But what is needed for DSR to make a real impact on the UK electricity market? Simple, high loads of accessible, flexible generation.
So National Grid has put its stake in the ground with its Power Responsive campaign, which is intended to encourage industry take-up of demand-side solutions, with the aim that DSR will make up 30 to 50 per cent of balancing actions by 2020. Given that National Grid already spends around £850 million each year on balancing services, this provides exciting opportunities for industry, from the chance to generate extra income, to reduced monthly power bills, and avoiding damage of costly machinery and equipment.
Barrie Cressey, smart grids director at Schneider Electric, points out that factories, hospitals, and universities can shift usage on the basis of price. He says: “The profile of usage is constantly changing, from generation profile to failures of equipment, rerouting of power to managing intermittency. Complex systems that can manage and analyse vast quantities of data are required, and the growth of the internet of things is opening up far wider opportunities.”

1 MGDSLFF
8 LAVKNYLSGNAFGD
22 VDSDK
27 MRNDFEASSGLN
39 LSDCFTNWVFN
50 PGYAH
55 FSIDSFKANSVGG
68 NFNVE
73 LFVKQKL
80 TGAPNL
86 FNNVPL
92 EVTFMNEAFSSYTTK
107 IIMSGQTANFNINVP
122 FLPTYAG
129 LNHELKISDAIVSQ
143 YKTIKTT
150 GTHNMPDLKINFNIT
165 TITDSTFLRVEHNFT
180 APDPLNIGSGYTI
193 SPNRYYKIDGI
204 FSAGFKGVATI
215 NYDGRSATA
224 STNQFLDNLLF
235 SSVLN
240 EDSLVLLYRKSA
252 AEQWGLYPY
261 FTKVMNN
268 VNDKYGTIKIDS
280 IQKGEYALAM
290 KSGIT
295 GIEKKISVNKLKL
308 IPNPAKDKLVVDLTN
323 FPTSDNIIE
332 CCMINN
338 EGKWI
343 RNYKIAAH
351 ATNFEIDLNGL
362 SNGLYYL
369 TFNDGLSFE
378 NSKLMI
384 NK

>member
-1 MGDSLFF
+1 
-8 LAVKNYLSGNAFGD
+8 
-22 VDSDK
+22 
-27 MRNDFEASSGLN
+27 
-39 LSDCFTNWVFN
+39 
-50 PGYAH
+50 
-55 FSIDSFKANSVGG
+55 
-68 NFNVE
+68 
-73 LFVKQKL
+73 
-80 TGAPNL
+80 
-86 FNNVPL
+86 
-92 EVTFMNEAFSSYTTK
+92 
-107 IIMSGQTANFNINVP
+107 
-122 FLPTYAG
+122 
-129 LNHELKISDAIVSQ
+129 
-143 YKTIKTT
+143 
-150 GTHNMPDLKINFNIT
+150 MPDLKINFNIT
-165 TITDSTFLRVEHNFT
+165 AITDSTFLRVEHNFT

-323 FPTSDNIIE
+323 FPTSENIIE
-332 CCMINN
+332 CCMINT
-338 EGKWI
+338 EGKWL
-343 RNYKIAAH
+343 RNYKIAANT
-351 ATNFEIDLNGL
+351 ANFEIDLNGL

Providing primary reserve can earn a company between £50,000 and £75,000 annually, and has the smallest impact
This means any sector can help provide, and benefit from, DSR. What matters is having load or generation that can be made flexible. Using in-depth data analysis and sensor networks, and combining these with an understanding of business process, aggregators can manage a client’s internal power networks, managing to turn down usage without impacting productivity.
Working with aggregators
Aggregators such as Energy Pool, REstore, Open Energi, KiWi Power, Reactive Technologies and many more can create and then aggregate individual loads at a site, from a pump, an air conditioning unit or a back-up generator, and combine them with others to provide a flexible service for which National Grid pays a range of service fees.
According to Louis Burford, UK vice president at REstore, providing primary reserve can earn a company between £50,000 and £75,000 annually, and has the smallest impact as a call to turn down demand – an activation – typically lasts no longer than four to five minutes.